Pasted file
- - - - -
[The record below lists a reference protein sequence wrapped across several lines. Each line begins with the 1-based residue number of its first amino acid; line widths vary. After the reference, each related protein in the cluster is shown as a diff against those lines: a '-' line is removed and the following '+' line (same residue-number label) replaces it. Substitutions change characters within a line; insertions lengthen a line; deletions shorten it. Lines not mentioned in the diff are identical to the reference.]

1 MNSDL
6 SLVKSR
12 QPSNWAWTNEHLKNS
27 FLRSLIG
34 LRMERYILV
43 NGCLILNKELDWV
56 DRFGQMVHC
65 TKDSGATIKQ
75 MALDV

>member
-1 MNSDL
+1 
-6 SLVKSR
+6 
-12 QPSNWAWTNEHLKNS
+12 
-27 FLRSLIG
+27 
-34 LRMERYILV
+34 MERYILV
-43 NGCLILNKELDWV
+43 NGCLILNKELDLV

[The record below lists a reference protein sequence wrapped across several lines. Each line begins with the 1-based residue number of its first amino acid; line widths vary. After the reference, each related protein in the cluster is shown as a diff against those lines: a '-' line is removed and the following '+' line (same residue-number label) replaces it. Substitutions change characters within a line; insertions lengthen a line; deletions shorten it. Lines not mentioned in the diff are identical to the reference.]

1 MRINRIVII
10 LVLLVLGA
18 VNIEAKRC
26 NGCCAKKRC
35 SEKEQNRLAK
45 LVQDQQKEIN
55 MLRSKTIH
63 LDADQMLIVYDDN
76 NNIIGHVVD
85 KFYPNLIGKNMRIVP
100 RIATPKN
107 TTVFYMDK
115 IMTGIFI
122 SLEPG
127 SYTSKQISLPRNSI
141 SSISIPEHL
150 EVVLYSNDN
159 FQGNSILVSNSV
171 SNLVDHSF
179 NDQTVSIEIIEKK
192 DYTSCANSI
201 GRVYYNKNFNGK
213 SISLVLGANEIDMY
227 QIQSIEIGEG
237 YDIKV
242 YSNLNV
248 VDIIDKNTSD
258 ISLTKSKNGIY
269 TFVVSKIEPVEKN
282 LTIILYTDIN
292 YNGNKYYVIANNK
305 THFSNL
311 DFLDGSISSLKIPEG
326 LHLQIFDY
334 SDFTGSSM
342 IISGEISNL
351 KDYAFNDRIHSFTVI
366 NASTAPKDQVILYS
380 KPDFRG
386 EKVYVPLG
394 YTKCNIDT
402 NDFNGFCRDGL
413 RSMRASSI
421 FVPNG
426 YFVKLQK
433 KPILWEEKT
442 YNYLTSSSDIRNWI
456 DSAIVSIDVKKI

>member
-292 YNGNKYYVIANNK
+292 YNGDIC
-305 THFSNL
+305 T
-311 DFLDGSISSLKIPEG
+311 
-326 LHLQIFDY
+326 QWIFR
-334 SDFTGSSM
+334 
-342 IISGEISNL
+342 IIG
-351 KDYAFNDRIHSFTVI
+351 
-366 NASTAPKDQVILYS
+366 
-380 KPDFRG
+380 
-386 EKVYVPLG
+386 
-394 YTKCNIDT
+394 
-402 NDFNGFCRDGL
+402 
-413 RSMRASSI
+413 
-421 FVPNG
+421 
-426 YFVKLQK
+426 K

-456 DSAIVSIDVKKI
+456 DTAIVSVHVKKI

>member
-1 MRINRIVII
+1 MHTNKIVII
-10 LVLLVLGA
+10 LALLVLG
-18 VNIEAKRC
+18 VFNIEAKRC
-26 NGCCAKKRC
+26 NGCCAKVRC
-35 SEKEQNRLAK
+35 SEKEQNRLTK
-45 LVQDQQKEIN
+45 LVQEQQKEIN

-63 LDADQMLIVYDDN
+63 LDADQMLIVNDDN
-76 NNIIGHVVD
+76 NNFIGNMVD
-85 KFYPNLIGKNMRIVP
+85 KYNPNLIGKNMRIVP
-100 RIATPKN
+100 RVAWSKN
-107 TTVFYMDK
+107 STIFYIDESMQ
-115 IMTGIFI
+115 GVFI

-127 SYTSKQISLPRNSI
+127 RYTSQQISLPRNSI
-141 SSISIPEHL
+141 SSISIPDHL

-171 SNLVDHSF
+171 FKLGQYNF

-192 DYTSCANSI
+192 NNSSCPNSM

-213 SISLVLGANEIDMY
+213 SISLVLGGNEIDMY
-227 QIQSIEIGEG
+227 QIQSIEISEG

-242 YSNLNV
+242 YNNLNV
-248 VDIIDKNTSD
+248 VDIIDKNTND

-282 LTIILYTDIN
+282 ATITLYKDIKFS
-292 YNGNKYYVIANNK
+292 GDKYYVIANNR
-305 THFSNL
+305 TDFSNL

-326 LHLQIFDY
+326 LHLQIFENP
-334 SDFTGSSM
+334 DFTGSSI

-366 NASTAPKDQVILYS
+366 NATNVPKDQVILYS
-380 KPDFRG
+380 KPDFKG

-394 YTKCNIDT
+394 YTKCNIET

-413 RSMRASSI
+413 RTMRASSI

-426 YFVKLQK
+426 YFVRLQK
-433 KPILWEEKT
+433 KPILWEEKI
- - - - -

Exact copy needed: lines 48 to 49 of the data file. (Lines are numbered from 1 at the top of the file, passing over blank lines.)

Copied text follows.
227 QIQSIEIGEG
237 YDIKV